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From Apache Wiki <>
Subject [Solr Wiki] Update of "HowToContribute" by ErickErickson
Date Sun, 25 Apr 2010 19:05:05 GMT
Dear Wiki user,

You have subscribed to a wiki page or wiki category on "Solr Wiki" for change notification.

The "HowToContribute" page has been changed by ErickErickson.
The comment on this change is: Expanded IntelliJ setup notes.


  == IntelliJ (Maia-IU-95.24) ==
+ === Cheap, easy way to get basic functionality running ===
  In a word, cheat. Follow the instructions above to get the source code AND copy the Eclipse
.project and .classpath files to the Lucene and SOLR directories. Yes, the Eclipse ones. But
you do NOT need to open Eclipse or make any Eclipse projects, just have the .project and .classpath
files in the right place.
  Fire up IntelliJ and click "create new project>>import project from external model
(Eclipse)" and click some "next" buttons until the new projects dialog appears. In the "Select
Eclipse directory" textbox, navigate to ~/apache/trunk/lucene". I just let the defaults stay
"Create module near .classpath files" Project File Format is ".idea (directory based). Now
click through until you get to a "finish" button and wait a bit.
  You should now be able to run tests by finding a test file, crtl-click (right click) on
a test file and "run". IntelliJ seems to figure out that it's a junit test.
- Note: I'm having some trouble executing some of the tests, for instance TestPorterStemFilter
can't find This file exists as a sibling to the test file, I won't have
time to try to figure out why for a couple of days. I'm almost entirely sure I need to set
some path in IntelliJ, anyone want to jump in here and figure it out for me?
+ Note: Out of the box, testPorterStemFilter fails with the error "cannot find".
Apparently, the test that calls for this file is looking for org/apache/lucne/analysis/
and can't find it. You can solve this (and, I assume related issues) by specifying a "library"
and clicking the "attach jar directories", then point it at ~/apache/trunk/lucene/src/test".
Now make your module rely on the new library. 
  Then I did the same thing for SOLR, *except* I created a new "module" rather than "project".
The first JUnit test I ran worked perfectly.
@@ -253, +254 @@

  I haven't tried to set up SOLR to run from within IntelliJ yet, if anyone has feel free
to add the instructions.
+ === More flexible setup without using Eclipse .project files ===
+ This turns out not to be too bad, but tedious. Cheating by using the Eclipse files kinda
works, but then you're stuck with all of the contrib packages, etc. Here's a general outline.
I'll expand it if the dev list (which I (Erick Erickson) monitor) shows that there's enough
+ Instead of an "all at once" setup, I created a series of modules, for instance "lucene",
"lucene_test" etc. You can group them any way you want (IntelliJ has a "Move Module to Group"
option). So my structure looks like this:
+ {{{
+  Lucene
+  Lucene_test
+  contrib (group)
+    highlight
+    memory
+    queryparser
+ }}}
+ After you've gotten the source code, you can set up various modules and create groups, moving
things around by the context-menu choices. By and large, the trick is to then make each module
dependent on other modules as needed, as well as on the main Lucene library in ~/apache/trunk/lucene/lib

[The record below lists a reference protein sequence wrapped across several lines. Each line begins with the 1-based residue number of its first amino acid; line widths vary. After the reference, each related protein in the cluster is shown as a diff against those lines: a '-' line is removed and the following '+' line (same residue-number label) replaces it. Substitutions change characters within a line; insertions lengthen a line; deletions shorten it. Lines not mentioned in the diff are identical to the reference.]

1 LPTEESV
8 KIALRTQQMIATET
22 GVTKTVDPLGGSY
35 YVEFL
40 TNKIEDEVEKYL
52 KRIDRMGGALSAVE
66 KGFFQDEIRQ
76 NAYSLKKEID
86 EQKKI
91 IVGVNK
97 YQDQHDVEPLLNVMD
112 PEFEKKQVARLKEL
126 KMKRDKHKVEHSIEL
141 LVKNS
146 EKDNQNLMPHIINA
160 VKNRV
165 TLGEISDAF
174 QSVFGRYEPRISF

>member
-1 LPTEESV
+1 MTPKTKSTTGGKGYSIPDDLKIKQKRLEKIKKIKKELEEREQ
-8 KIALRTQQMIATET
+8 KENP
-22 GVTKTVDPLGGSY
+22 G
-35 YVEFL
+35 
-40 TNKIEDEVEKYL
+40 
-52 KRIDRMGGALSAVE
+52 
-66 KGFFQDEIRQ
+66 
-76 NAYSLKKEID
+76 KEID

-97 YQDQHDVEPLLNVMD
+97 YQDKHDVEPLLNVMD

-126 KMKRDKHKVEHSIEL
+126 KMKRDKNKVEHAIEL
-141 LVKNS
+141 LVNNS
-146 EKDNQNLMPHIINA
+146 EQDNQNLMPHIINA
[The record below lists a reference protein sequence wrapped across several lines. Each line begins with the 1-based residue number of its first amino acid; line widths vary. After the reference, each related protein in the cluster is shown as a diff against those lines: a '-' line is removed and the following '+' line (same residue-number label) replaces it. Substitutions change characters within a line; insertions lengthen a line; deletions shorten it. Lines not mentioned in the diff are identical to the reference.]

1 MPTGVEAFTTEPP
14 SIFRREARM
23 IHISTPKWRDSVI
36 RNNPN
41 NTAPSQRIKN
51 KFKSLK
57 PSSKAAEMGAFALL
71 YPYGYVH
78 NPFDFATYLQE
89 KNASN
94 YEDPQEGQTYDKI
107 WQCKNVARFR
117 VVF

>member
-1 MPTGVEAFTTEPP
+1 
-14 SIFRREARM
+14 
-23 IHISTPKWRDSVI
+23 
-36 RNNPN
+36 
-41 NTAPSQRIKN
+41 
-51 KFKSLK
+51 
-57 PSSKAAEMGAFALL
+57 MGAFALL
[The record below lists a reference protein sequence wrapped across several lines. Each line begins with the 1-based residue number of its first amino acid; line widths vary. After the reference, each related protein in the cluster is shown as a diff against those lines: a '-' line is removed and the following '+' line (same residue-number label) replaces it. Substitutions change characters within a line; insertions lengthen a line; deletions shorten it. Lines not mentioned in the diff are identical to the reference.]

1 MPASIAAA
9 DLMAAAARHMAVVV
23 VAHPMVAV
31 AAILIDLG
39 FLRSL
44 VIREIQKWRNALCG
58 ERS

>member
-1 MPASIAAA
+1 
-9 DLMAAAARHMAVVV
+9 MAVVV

that contains the jars for junit, ant, etc.
+ So, first "create new module from existing source" for, say, Lucene. In this setup, I created
it from the source at ~/apache/trunk/lucene/src/java This gives the starter kit. Then I created
the "Lucene_Test" module, but now you have no choice to "create from source", instead you
just choose "create module from scratch", but then navigate to the source at ~/apache/trunk/lucene/src/test.
Set up a library to point to ~/apache/trunk/lucene/lib. Make both the modules depend on this
library, and additionally make the Lucene_Test module depend on the Lucene module (see the
"module settings>>dependencies" tab). You should now be able to get the test cases to
run. See the note above about how to find resources, e.g. "". I haven't
run all the tests from inside IntelliJ yet, but this should start things rolling.
+ That's about it for Lucene itself, but for the contrib modules it's almost as straight-forward.
Go through the same "create module from scratch" and optionally move the new module to a group
or sub-group. You can create a new module from the source at, say, ~/apache/trunk/lucene/contrib/queryparser.
Resolve as above by making this module dependent upon other modules (in this case, Lucene
and Lucene_test), and the "project library" at ~/apache/trunk/lucene/lib (note, you should
have created this when you initially set up the original Lucene and Lucene_test modules).
+ NOTE: some contrib modules depend upon other contrib modules, so you may have to create
several contrib modules to resolve all of these. Highlighter is a case in point.
+ Test should now run for the contrib module. One quirk I'm seeing is that bringing up the
context menu for a contrib test directory wants to run the Lucene_Test tests. But going one
level down and bringing up the context menu for, say, org.apache.lucene.queryParser runs the
tests in that module.
+ As usual, the first time one does all this it's mysterious and often requires several false
starts, but pretty soon it takes "just a few clicks of the mouse".
  === Installing code style ===
  To install the Lucene/SOLR codestyle files, get the IntelliJ codestyle file from this site
and put it in the magic place so IntelliJ can find it. On my Mac that is in ~/Library/Preferences/IntelliJ90/codestyles
and restart IntelliJ.

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